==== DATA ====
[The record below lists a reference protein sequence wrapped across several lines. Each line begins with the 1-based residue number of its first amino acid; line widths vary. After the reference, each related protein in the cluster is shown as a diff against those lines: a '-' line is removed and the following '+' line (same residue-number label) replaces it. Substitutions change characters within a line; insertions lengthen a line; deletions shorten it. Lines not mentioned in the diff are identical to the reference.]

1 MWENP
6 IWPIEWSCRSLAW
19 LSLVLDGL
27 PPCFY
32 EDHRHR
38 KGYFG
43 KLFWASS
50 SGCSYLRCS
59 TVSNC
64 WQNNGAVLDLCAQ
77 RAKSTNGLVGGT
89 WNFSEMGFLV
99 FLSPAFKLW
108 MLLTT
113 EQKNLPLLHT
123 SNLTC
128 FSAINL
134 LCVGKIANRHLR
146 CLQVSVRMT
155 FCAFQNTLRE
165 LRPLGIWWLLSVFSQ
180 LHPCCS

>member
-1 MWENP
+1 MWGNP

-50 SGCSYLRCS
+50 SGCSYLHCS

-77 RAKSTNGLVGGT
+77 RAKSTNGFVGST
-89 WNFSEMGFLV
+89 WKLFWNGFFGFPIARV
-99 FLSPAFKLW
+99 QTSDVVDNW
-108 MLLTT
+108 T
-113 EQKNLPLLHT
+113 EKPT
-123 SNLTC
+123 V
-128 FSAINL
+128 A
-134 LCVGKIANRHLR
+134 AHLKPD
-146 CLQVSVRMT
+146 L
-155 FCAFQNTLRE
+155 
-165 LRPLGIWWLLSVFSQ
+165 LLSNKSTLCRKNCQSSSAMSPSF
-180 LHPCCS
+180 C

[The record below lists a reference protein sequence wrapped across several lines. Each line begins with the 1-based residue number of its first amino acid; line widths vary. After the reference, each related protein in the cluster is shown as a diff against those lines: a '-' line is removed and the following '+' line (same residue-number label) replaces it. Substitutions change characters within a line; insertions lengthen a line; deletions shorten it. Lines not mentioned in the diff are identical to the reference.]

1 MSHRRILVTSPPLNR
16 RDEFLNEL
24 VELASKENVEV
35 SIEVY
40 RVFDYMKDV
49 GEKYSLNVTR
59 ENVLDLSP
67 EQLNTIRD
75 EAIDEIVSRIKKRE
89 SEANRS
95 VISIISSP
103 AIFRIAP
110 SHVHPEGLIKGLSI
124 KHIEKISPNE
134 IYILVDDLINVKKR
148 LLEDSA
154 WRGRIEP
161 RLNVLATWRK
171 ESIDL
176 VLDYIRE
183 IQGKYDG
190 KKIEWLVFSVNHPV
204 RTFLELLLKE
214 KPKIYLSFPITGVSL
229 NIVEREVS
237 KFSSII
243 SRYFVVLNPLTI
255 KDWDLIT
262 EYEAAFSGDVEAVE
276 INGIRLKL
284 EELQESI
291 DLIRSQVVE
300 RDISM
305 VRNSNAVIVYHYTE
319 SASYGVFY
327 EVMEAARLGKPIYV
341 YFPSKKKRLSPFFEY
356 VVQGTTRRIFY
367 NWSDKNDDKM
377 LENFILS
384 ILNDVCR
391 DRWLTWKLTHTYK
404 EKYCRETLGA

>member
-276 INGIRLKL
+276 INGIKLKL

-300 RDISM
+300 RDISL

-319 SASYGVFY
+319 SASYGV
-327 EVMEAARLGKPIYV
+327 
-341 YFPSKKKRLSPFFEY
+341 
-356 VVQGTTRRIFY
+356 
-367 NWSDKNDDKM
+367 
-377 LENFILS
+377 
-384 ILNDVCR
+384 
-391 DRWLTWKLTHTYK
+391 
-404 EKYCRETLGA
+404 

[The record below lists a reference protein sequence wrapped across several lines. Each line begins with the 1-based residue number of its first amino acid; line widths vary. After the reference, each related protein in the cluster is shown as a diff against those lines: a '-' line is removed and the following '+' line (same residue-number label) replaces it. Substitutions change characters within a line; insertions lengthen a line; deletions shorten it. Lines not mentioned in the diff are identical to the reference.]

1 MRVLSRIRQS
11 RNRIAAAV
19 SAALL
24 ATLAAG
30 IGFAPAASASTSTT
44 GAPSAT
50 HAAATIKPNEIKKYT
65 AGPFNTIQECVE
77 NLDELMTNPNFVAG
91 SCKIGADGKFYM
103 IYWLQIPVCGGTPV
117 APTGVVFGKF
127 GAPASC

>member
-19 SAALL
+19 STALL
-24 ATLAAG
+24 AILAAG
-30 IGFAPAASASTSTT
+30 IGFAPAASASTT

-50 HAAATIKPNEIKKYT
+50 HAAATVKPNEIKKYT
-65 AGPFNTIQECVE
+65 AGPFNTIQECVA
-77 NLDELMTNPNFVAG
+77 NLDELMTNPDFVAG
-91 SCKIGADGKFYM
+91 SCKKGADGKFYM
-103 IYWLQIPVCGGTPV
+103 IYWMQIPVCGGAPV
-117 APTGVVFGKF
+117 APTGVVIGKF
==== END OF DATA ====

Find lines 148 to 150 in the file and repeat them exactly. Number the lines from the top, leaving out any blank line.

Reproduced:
+91 SCKKGADGKFYM
-103 IYWLQIPVCGGTPV
+103 IYWMQIPVCGGAPV